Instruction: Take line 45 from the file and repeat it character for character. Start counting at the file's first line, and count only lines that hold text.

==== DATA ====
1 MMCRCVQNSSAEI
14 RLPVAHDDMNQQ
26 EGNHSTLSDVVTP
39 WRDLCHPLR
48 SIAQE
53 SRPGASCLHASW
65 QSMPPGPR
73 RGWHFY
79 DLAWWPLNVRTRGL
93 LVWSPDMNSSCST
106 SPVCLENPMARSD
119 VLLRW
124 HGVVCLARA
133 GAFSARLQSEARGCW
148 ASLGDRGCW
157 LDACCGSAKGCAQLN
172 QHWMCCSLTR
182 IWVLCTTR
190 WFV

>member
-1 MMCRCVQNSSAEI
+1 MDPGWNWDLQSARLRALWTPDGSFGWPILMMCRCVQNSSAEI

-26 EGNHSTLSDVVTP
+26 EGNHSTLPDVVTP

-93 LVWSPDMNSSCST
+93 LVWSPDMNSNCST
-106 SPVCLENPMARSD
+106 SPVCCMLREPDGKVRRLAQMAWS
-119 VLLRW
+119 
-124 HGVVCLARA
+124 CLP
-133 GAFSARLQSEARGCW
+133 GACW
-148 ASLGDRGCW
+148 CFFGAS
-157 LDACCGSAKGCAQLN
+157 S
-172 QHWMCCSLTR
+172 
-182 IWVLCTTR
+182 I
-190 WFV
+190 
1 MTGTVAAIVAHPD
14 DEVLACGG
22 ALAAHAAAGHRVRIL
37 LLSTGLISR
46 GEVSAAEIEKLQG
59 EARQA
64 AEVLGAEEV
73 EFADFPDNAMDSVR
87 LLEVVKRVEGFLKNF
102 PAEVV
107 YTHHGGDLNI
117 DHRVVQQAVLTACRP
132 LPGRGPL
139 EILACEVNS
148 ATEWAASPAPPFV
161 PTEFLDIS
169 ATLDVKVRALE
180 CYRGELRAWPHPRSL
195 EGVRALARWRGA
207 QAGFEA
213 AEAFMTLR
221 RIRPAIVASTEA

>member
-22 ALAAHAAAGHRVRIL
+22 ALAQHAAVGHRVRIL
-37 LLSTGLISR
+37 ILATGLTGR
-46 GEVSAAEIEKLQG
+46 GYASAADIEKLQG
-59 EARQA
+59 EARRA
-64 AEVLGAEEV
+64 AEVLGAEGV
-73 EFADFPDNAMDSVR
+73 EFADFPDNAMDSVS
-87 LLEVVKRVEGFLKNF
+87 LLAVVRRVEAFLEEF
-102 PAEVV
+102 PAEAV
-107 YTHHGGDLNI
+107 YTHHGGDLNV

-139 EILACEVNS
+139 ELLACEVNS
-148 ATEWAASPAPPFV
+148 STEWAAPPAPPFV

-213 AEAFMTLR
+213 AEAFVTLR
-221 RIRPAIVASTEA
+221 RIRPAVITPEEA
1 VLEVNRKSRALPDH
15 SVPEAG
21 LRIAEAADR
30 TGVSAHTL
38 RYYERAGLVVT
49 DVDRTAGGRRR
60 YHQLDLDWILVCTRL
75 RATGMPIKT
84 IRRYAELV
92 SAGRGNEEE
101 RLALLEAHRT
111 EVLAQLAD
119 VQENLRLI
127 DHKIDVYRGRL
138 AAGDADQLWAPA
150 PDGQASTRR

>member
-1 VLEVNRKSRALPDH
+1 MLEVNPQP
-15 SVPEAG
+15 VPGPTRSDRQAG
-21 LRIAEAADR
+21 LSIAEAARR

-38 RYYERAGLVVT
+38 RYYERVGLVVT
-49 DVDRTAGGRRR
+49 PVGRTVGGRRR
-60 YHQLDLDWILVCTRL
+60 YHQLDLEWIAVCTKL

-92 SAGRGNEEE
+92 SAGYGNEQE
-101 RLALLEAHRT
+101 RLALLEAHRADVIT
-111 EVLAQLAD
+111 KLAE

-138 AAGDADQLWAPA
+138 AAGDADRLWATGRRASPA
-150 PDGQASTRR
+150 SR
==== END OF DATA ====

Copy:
1 MTGTVAAIVAHPD